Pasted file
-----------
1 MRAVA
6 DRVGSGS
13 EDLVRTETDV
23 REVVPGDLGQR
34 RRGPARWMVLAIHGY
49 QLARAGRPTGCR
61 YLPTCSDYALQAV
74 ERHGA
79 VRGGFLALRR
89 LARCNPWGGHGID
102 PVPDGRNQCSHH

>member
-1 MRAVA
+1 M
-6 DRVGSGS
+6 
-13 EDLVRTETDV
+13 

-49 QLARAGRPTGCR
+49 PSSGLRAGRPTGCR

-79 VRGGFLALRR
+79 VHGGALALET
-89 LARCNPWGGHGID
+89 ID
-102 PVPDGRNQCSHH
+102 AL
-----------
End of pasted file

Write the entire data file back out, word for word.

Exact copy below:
1 MRAVA
6 DRVGSGS
13 EDLVRTETDV
23 REVVPGDLGQR
34 RRGPARWMVLAIHGY
49 QLARAGRPTGCR
61 YLPTCSDYALQAV
74 ERHGA
79 VRGGFLALRR
89 LARCNPWGGHGID
102 PVPDGRNQCSHH

>member
-1 MRAVA
+1 M
-6 DRVGSGS
+6 
-13 EDLVRTETDV
+13 

-49 QLARAGRPTGCR
+49 PSSGLRAGRPTGCR

-79 VRGGFLALRR
+79 VHGGALALET
-89 LARCNPWGGHGID
+89 ID
-102 PVPDGRNQCSHH
+102 AL